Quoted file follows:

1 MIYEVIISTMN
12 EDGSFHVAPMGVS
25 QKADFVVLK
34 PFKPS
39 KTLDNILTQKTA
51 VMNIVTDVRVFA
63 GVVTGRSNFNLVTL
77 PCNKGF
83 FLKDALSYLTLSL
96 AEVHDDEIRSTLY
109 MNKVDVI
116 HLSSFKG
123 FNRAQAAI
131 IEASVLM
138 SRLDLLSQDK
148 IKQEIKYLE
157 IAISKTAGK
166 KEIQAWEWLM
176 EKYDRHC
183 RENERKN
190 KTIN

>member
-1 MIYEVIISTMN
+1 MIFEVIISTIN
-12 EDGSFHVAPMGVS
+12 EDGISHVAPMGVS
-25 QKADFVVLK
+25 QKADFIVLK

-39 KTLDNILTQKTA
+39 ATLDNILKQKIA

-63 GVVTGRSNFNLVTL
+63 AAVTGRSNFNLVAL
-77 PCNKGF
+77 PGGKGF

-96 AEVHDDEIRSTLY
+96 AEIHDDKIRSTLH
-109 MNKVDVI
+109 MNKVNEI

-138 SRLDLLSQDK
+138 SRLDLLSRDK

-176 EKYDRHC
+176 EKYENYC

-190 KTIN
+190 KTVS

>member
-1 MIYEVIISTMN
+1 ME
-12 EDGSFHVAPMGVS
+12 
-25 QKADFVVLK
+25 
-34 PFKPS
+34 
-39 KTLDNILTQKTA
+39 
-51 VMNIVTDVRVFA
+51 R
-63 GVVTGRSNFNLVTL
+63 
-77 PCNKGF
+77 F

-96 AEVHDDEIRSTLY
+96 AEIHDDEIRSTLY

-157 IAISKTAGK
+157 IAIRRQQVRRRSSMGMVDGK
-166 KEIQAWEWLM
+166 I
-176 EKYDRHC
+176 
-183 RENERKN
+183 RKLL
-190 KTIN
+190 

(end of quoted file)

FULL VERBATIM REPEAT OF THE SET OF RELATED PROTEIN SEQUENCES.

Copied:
1 MIYEVIISTMN
12 EDGSFHVAPMGVS
25 QKADFVVLK
34 PFKPS
39 KTLDNILTQKTA
51 VMNIVTDVRVFA
63 GVVTGRSNFNLVTL
77 PCNKGF
83 FLKDALSYLTLSL
96 AEVHDDEIRSTLY
109 MNKVDVI
116 HLSSFKG
123 FNRAQAAI
131 IEASVLM
138 SRLDLLSQDK
148 IKQEIKYLE
157 IAISKTAGK
166 KEIQAWEWLM
176 EKYDRHC
183 RENERKN
190 KTIN

>member
-1 MIYEVIISTMN
+1 MIFEVIISTIN
-12 EDGSFHVAPMGVS
+12 EDGISHVAPMGVS
-25 QKADFVVLK
+25 QKADFIVLK

-39 KTLDNILTQKTA
+39 ATLDNILKQKIA

-63 GVVTGRSNFNLVTL
+63 AAVTGRSNFNLVAL
-77 PCNKGF
+77 PGGKGF

-96 AEVHDDEIRSTLY
+96 AEIHDDKIRSTLH
-109 MNKVDVI
+109 MNKVNEI

-138 SRLDLLSQDK
+138 SRLDLLSRDK

-176 EKYDRHC
+176 EKYENYC

-190 KTIN
+190 KTVS

>member
-1 MIYEVIISTMN
+1 ME
-12 EDGSFHVAPMGVS
+12 
-25 QKADFVVLK
+25 
-34 PFKPS
+34 
-39 KTLDNILTQKTA
+39 
-51 VMNIVTDVRVFA
+51 R
-63 GVVTGRSNFNLVTL
+63 
-77 PCNKGF
+77 F

-96 AEVHDDEIRSTLY
+96 AEIHDDEIRSTLY

-157 IAISKTAGK
+157 IAIRRQQVRRRSSMGMVDGK
-166 KEIQAWEWLM
+166 I
-176 EKYDRHC
+176 
-183 RENERKN
+183 RKLL
-190 KTIN
+190 